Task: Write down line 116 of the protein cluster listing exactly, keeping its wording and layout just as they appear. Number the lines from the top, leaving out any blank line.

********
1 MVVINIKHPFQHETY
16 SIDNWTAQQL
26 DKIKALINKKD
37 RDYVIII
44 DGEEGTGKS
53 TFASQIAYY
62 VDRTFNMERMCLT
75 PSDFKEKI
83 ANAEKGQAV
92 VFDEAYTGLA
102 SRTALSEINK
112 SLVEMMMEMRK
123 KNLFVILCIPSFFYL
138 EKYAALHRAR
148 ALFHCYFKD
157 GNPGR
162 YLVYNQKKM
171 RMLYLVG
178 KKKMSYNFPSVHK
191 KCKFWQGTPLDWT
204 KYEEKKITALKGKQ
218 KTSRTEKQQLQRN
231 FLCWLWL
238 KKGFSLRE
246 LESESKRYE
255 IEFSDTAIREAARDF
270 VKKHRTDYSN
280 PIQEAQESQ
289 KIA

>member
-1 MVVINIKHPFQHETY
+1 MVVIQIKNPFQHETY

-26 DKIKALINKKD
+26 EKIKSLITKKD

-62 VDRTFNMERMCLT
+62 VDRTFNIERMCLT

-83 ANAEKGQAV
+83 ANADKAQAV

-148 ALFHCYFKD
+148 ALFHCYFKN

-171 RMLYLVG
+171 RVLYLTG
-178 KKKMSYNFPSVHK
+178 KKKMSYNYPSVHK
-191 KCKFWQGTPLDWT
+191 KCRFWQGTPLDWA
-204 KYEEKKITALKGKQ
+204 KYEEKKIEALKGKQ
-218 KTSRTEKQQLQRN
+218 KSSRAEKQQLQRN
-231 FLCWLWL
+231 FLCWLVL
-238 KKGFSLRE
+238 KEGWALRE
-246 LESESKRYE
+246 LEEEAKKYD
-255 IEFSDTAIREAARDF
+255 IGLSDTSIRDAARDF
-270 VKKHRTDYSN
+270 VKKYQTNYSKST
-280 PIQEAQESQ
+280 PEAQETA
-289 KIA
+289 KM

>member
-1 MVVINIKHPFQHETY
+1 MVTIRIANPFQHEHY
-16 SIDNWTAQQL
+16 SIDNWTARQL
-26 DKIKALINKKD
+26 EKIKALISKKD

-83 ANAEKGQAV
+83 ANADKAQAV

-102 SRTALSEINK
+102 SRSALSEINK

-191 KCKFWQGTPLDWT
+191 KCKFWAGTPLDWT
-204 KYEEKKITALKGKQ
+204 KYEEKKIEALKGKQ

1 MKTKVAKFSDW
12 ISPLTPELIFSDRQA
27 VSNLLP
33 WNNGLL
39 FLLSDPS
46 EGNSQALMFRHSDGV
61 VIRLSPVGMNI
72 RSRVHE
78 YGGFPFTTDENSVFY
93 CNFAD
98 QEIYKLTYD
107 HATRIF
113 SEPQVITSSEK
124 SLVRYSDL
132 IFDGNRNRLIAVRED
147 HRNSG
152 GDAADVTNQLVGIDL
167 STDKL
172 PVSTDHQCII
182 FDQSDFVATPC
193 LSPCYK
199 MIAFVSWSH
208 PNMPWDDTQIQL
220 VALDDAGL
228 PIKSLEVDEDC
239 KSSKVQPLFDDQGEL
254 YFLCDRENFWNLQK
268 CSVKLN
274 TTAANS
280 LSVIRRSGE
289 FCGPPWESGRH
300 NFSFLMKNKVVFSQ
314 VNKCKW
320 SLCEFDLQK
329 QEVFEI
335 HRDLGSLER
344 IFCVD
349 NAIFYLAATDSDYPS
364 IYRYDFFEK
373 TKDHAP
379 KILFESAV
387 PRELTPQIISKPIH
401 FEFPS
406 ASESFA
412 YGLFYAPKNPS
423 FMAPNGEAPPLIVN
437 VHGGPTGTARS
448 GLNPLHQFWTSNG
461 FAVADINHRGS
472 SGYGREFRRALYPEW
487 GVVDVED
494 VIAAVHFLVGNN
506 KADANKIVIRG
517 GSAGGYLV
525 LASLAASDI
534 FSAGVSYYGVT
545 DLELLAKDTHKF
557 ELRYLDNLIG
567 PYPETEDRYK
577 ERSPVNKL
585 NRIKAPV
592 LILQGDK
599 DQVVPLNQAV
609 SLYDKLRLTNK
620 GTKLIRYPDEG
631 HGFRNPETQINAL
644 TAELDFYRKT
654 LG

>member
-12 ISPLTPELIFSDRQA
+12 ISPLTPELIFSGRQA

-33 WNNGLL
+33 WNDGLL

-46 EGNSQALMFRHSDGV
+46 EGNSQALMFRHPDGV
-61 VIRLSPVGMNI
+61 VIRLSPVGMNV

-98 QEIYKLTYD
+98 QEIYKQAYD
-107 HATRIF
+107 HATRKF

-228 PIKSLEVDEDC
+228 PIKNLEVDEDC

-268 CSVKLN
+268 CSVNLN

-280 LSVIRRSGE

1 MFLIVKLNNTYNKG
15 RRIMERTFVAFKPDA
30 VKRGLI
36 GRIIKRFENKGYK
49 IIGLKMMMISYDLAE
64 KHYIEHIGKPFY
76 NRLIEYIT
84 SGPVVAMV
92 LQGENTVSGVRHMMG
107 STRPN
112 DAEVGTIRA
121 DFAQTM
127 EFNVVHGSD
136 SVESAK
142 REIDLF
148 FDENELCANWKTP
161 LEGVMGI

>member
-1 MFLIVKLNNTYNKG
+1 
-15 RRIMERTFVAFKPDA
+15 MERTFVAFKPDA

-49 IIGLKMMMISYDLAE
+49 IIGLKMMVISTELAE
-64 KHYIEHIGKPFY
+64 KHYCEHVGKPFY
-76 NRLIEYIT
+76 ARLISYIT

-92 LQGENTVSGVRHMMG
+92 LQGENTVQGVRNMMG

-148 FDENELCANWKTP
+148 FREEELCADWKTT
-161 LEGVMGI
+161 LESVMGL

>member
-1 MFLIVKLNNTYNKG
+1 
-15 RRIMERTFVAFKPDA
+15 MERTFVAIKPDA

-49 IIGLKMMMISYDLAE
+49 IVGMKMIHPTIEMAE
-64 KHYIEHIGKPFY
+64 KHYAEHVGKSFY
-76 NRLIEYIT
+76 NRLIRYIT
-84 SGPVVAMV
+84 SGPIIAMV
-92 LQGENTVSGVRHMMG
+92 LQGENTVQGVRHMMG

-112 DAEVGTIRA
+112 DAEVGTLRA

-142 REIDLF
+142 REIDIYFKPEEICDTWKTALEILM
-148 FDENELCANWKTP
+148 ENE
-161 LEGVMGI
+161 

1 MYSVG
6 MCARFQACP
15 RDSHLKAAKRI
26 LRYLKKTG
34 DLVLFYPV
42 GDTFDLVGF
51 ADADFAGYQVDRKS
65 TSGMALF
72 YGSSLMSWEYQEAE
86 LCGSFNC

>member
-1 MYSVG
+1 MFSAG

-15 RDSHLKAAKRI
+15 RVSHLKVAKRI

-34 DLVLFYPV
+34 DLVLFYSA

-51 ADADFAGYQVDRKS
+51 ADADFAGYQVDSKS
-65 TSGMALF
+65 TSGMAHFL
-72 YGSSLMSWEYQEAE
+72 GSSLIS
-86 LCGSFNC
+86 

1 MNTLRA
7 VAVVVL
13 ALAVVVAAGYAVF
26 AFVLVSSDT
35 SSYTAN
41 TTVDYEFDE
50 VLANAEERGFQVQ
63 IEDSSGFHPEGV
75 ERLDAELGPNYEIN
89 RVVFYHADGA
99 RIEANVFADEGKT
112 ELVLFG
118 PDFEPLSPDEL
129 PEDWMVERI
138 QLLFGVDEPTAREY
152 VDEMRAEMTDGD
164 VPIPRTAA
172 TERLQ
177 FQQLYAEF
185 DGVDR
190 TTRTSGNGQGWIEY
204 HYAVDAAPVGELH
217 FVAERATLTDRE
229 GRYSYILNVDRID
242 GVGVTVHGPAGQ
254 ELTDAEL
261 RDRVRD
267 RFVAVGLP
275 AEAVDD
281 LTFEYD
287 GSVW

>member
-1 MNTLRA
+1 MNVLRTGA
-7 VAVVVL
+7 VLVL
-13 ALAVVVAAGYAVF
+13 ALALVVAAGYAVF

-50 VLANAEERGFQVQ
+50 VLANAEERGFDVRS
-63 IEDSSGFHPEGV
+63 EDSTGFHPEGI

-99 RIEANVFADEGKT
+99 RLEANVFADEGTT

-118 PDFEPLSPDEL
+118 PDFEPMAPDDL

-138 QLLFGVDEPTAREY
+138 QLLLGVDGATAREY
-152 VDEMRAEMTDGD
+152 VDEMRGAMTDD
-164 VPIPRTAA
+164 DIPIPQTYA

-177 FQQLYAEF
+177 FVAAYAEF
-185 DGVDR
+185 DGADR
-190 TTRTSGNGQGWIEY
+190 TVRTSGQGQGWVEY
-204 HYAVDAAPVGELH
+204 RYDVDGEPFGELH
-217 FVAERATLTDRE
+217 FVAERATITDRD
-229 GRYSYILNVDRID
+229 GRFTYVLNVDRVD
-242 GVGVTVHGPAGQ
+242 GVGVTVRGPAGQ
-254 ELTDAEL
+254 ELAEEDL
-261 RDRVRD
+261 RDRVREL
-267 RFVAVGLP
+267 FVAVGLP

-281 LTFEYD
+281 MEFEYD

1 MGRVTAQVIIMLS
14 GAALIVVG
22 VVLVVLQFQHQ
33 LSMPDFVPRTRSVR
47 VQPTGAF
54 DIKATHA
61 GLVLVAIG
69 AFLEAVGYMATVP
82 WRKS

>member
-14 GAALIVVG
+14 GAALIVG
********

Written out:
344 IFCVD